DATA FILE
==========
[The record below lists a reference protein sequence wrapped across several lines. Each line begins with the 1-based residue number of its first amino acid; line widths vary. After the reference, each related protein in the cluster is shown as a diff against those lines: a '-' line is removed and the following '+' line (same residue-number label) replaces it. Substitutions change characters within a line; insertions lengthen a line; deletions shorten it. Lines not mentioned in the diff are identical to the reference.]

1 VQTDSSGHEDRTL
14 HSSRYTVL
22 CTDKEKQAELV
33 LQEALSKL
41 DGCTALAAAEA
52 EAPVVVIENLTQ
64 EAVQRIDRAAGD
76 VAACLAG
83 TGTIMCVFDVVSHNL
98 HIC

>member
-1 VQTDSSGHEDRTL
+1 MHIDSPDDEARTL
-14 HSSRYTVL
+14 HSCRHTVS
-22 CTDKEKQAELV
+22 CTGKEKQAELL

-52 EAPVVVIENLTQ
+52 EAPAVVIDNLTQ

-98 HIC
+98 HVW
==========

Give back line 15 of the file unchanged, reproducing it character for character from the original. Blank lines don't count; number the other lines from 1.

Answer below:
-14 HSSRYTVL